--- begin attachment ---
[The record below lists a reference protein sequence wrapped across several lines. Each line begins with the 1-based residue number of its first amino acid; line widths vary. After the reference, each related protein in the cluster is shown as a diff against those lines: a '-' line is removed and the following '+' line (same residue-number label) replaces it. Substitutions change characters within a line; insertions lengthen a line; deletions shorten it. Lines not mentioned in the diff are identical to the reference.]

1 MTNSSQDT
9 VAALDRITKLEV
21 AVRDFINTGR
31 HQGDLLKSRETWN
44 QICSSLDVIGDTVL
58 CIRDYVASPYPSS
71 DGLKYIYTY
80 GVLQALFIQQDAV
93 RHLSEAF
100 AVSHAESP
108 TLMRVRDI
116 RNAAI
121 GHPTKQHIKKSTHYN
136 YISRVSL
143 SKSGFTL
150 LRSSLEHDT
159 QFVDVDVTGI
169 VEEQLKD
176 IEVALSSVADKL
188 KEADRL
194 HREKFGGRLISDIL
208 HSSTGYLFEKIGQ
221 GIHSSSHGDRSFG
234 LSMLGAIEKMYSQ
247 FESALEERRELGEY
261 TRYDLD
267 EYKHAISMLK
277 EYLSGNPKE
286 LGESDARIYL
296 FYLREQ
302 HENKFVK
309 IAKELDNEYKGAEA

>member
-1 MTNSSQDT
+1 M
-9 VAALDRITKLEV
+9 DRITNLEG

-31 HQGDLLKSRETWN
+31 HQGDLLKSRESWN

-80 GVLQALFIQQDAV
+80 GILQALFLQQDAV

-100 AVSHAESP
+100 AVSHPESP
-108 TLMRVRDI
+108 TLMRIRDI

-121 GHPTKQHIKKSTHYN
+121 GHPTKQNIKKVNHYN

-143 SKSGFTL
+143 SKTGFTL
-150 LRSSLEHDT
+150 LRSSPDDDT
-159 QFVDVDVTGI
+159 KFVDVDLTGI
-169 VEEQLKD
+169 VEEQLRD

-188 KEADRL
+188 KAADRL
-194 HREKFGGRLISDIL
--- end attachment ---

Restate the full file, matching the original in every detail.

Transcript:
[The record below lists a reference protein sequence wrapped across several lines. Each line begins with the 1-based residue number of its first amino acid; line widths vary. After the reference, each related protein in the cluster is shown as a diff against those lines: a '-' line is removed and the following '+' line (same residue-number label) replaces it. Substitutions change characters within a line; insertions lengthen a line; deletions shorten it. Lines not mentioned in the diff are identical to the reference.]

1 MTNSSQDT
9 VAALDRITKLEV
21 AVRDFINTGR
31 HQGDLLKSRETWN
44 QICSSLDVIGDTVL
58 CIRDYVASPYPSS
71 DGLKYIYTY
80 GVLQALFIQQDAV
93 RHLSEAF
100 AVSHAESP
108 TLMRVRDI
116 RNAAI
121 GHPTKQHIKKSTHYN
136 YISRVSL
143 SKSGFTL
150 LRSSLEHDT
159 QFVDVDVTGI
169 VEEQLKD
176 IEVALSSVADKL
188 KEADRL
194 HREKFGGRLISDIL
208 HSSTGYLFEKIGQ
221 GIHSSSHGDRSFG
234 LSMLGAIEKMYSQ
247 FESALEERRELGEY
261 TRYDLD
267 EYKHAISMLK
277 EYLSGNPKE
286 LGESDARIYL
296 FYLREQ
302 HENKFVK
309 IAKELDNEYKGAEA

>member
-1 MTNSSQDT
+1 M
-9 VAALDRITKLEV
+9 DRITNLEG

-31 HQGDLLKSRETWN
+31 HQGDLLKSRESWN

-80 GVLQALFIQQDAV
+80 GILQALFLQQDAV

-100 AVSHAESP
+100 AVSHPESP
-108 TLMRVRDI
+108 TLMRIRDI

-121 GHPTKQHIKKSTHYN
+121 GHPTKQNIKKVNHYN

-143 SKSGFTL
+143 SKTGFTL
-150 LRSSLEHDT
+150 LRSSPDDDT
-159 QFVDVDVTGI
+159 KFVDVDLTGI
-169 VEEQLKD
+169 VEEQLRD

-188 KEADRL
+188 KAADRL
-194 HREKFGGRLISDIL